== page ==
The driving force of heat is independent of the agents chosen to produce it; it’s amount is solely determined by the temperatures of the bodies between which ‘caloric’ is transferred.
“And what is that supposed to mean?”, you may ask.
“Well, it means that if you came up with a fancy design for a new heat engine tomorrow, no matter how many smart tweaks you had included in it, its energy-efficiency would always be less than a universal quantity (determined by the external temperatures). A more efficient heat engine would simply be against the laws of nature”, would be my answer.
Carnot’s statement is equivalent to the Second Law of thermodynamics, which was not established until thirty years later. He phrased it in very practical terms. Thanks to his theorem, engineers could benchmark their newest designs not against the best existing engines, but against the best engines possible.
However, as shocking as it may sound, the line of reasoning that led Carnot to his Great Theorem was completely flawed. As a nostalgic supporter of the old-fashioned caloric theory, he thought that bodies carried “caloric fluid”, which was supposed to flow downstream from hotter bodies to colder bodies (the overall caloric being conserved). In Carnot’s view, that stream of heat could then be utilised to generate motive power in the same way in which electricity is produced by the turbines of an hydroelectric power plant.
“Then, how could he get that theorem right?”, you’d probably wonder.
Undoubtedly it was not because he had a correct understanding of heat, temperature and work (which he hadn’t), but because of his right intuitions about them. We must bear in mind that in Carnot’s time, engineers had been designing and building engines for over a century. In all those years they were completely unaware of the Second Law or any other legal requirement that their designs had to comply with. They didn’t need to know such things. They just did their job.
(And I can tell you that they were damn good at it)
Carnot, who was an engineer himself, must have also developed some kind of thermodynamic instinct.
Sadly, poor Carnot’s extraordinary achievement went mostly unnoticed during his lifetime. He got his memoir rejected by the editor of “Annalen der Physik”, which was the leading physical journal of the time, and had to publish it as a standalone little book. By the time he died (of cholera, aged 36), nobody seemed to have read it. Nobody except the mining engineer Benoît Clapeyron. He liked it so much than he even reprinted a revised version of the memoir in the journal of the Polytechnical School of Paris in 1834, two years after Carnot’s death. Clapeyron’s revision attracted the attention of Johann Poggendorff, who published it in “Annalen der Physik” in 1843. Ironically, that was the same Poggendorff that had rejected Carnot’s original 19 years earlier! In this unlikely way, Carnot’s ideas made it to William Thomson (later promoted to ‘Lord Kelvin’), who wrote “An Account of Carnot’s Theory of the Motive Power of Heat” (1849). There, the word “thermo-dynamic” was used for the very first time. As you can see, thermodynamics works in mysterious ways.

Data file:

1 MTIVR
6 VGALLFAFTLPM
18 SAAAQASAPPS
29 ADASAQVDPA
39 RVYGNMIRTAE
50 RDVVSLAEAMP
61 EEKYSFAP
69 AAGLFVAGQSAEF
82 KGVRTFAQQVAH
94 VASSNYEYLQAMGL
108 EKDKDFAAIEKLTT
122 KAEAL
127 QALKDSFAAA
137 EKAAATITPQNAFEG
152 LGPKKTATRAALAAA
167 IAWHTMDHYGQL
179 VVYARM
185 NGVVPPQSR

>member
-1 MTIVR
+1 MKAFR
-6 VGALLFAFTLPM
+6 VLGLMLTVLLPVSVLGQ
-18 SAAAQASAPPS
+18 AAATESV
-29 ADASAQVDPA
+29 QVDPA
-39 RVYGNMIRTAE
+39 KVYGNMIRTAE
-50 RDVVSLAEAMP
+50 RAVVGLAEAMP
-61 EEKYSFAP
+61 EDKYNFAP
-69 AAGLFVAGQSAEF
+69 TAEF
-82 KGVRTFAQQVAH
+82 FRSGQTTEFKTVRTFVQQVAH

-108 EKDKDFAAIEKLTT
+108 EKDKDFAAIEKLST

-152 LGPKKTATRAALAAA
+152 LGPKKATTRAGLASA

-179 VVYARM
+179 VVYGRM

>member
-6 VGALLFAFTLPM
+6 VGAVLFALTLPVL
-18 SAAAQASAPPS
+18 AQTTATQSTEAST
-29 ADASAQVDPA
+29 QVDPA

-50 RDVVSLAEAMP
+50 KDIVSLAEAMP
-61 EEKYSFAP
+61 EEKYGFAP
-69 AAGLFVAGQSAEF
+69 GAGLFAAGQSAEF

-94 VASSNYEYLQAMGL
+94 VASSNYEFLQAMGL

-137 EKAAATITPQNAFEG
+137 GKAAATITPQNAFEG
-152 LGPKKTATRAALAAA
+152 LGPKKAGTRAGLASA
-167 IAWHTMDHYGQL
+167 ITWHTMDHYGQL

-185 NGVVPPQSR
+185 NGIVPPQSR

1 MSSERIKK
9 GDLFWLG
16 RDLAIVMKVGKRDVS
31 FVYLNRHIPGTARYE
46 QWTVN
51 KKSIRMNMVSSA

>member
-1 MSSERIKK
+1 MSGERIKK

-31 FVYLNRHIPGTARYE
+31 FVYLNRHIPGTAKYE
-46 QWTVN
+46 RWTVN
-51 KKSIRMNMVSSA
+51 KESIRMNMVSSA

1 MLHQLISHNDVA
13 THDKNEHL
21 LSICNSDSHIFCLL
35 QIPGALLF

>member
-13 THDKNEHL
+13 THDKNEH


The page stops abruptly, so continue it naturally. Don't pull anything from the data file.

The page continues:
In conclusion, it would be historically inaccurate to claim that the Industrial Revolution was fueled by the advancements in thermodynamics. Instead, both the Industrial Revolution and thermodynamics were a result of the daring ingenuity of a legion of reckless engineers that insisted in pushing technology beyond the boundaries of physics. Such feat was only possible because of their intuitive understanding of energy transformations and their everyday familiarity with the elements of thermodynamics.
(And because rich fellows decided to spend quite a bit in science back in the day)
Today, there’s another technological revolution going on: the “Quantum Revolution”. For instance, we have developed the technology to grab a single atom, manipulate it, move it around, put it close to other atoms, and make them interact. These technical capabilities bring all sorts of sci-fi gadgets a step closer to reality. Some prophesize that the Quantum Revolution will be as life-changing in the coming decades as the Industrial Revolution was in the 18th century.
(Provided that rich fellows decide to put some good money on that too)
For instance, how about building a heat engine made up of a single atom? Or even better, how about building an atom-sized refrigerator? Or hundreds of thousands of them? That definitely sounds like a lot of fun but, before we can start to play with our atoms, quantum engineers must solve a serious problem: The problem is that our classical intuitions about temperature, heat and work are worth nothing in the quantum world. And that’s because classical and quantum physics are usually very different.
(That makes everything much harder, doesn’t it?)
This is why still today I ask myself things like:
“Can you measure temperature with a thermometer made up of a single atom?”
“What is the heat that two atoms can exchange?”
“What is the work done by a single atom?“